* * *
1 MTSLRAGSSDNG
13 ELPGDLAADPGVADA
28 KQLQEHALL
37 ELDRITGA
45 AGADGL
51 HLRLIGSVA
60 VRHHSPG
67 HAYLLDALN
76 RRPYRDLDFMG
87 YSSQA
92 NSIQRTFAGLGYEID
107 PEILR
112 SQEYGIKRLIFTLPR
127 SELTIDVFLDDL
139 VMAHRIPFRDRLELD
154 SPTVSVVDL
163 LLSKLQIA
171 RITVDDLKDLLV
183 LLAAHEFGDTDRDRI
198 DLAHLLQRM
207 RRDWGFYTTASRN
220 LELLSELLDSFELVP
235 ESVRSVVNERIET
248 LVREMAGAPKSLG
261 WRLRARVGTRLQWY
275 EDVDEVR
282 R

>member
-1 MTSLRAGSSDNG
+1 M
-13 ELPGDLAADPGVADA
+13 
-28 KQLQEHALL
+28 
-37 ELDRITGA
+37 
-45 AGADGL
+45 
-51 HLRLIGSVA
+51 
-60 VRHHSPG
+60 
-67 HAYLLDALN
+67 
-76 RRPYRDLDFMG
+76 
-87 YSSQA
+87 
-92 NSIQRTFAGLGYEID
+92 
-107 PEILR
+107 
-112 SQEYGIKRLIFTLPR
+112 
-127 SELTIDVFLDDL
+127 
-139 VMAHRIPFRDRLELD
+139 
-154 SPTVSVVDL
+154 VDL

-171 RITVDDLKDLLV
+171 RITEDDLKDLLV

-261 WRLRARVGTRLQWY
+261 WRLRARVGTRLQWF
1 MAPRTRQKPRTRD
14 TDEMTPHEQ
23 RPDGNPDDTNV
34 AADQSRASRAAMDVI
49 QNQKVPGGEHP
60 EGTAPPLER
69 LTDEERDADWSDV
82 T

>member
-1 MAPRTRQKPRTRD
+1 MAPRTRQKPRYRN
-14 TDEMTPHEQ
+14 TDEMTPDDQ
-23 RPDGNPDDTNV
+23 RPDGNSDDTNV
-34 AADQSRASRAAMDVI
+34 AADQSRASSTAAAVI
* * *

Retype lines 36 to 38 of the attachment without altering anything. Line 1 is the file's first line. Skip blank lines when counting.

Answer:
+37 
-45 AGADGL
+45 